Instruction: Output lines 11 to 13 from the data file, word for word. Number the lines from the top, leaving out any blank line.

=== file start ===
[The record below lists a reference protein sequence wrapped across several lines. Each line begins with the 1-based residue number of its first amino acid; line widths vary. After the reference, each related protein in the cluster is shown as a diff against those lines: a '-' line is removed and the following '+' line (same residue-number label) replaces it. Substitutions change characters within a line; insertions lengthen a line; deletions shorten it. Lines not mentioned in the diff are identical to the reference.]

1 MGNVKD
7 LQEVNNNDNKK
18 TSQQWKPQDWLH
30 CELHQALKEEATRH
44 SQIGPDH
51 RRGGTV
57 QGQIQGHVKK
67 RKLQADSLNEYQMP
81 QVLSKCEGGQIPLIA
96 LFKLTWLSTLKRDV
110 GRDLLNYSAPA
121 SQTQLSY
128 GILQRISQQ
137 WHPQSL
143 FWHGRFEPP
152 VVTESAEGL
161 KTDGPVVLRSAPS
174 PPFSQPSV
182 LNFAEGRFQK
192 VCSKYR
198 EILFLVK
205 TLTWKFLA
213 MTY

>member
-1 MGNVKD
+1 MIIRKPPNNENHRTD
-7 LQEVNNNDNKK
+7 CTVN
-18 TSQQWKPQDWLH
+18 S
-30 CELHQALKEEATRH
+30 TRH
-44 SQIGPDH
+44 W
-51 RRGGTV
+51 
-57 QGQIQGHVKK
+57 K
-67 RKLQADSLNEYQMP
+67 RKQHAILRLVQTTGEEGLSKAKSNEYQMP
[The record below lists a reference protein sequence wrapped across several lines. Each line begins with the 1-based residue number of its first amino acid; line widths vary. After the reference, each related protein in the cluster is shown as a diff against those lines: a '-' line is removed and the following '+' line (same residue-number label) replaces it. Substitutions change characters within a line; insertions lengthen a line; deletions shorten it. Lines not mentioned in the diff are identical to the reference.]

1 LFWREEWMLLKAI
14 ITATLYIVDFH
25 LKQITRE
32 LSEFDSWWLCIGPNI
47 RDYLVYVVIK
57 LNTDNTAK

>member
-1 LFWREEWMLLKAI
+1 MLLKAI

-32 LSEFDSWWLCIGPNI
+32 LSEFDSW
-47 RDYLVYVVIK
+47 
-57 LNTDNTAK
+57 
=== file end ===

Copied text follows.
96 LFKLTWLSTLKRDV
110 GRDLLNYSAPA
121 SQTQLSY